In 2002 the IMPACT model became integrated with a water model that accounted for climate change. Then in 2009 IMPACT began integrating crop models that accounted for climate change. One year later a major revision was released that reflected the water and crop model results being updated to the next generation climate models.
While today’s IMPACT results are consistent with the first study of Rosenzweig and Parry, the level of detail in the model is much higher, geographically, in terms of the number of commodities, and including even things not foreseen in the earlier models like biofuels. Furthermore, with climate models changing every six years, IMPACT is continuously updating to reflect the best information that science provides. That is why IMPACT is among the world’s leaders in providing projections for the global food system under climate change.
Our analyses tell us that we can expect many food commodities to rise considerably in price − and that this rise is generally much worse than we would have experienced without climate change − but that both the percentage of children under 5 who are malnourished and the total number of malnourished will decline by 2050. So while achieving our goal of a world free from hunger and malnutrition is made more difficult by climate change, it is still achievable.
I am grateful to be part of an organization with such an important goal of achieving a world free of hunger. I was first drawn to food issues while still serving in the military. I remember well the Ethiopian famine of 1984 and 1985, the pictures on the cover of Time magazine of hungry children, and the fund-raising song by Michael Jackson and Lionel Richie, “We are the World”. Shortly thereafter, I resigned from the military and went to Africa to serve with an organization called Food for the Hungry. After four years there, I returned to the U.S. to obtain a degree that I could use to help people overcome hunger. Though following a somewhat winding course, five years ago I landed at IFPRI, and count myself fortunate to have found a position where I can use my technical skills to help policymakers around the world steer a course that will not only avoid collision with disaster, but reach a place where people are in much better shape.
Key related research outputs through the years
Nelson, Gerald C, Mark W Rosegrant, Jawoo Koo, Richard Robertson, Timothy Sulser, Tingju Zhu, Claudia Ringler, et al. 2009. Climate Change: Impact on Agriculture and Costs of Adaptation. Food Policy. Washington, D.C.: International Food Policy Research Institute. Available at http://www.ifpri.org/publication/climate-change-1.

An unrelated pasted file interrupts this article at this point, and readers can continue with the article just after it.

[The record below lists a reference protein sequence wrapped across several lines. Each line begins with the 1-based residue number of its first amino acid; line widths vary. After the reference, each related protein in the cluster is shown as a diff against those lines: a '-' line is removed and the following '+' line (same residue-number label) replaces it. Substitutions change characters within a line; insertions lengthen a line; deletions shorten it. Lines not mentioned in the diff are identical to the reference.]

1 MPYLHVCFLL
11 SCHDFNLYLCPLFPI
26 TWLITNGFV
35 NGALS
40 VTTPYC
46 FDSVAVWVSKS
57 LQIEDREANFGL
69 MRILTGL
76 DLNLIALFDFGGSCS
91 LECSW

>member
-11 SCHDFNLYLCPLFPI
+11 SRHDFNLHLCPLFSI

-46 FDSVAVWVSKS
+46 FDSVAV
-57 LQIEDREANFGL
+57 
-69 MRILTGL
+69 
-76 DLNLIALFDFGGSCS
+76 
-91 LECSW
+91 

Nelson, G. C., M. W. Rosegrant, A. Palazzo, I. Gray, C. Ingersoll, R. Robertson, S. Tokgoz, et al. 2010. Food Security, Farming, and Climate Change to 2050: Scenarios, Results, Policy Options. Washington, DC: International Food Policy Research Institute. Available at http://www.ifpri.org/publication/food-security-farming-and-climate-chang....
Parry, Martin, Rosenzweig, Cynthia, Iglesias, Ana, Fischer, Günther, and Livermore, Matthew. 1999. Climate Change and World Food Security: a New Assessment. Global Environmental Change 9(Supplemental Issue):s52–s67.
Parry, M.L., Rosenzweig, C., Iglesias, A., Livermore, M. & Fischer, G. 2004. Effects of Climate Change on Global Food Production under SRES Emissions and Socio-Economic Scenarios. Global Environmental Change 14(1):53–67.
Rosegrant, Mark W., Mercedita Agcaoili-Sombilla, and Nicostrato D. Perez. 1995. “Global Food Projections to 2020: Implications for Investment”, Food, Agriculture, and the Environment Discussion Paper 5, International Food Policy Research Institute (IFPRI). Washington: IFPRI. Available at http://www.ifpri.org/sites/default/files/publications/vp5.pdf.
Rosegrant, M.W., X. Cai, and S. Cline. 2002. World Water and Food to 2025: Dealing with Scarcity. Washington, D.C.: International Food Policy Research Institute. Available at http://www.ifpri.org/publication/world-water-and-food-2025.
Rosenzweig, C., Parry, M.L., Fischer, G. and Frohberg, K. 1993. Climate Change and World Food Supply. Research report no. 3. Oxford, UK, University of Oxford Environmental Change Unit.
Rosenzweig, C. and Parry, M.L. 1994. Potential Impacts of Climate Change on World Food Supply. Nature 367:133–138. Available at http://pubs.giss.nasa.gov/abs/ro05500b.html.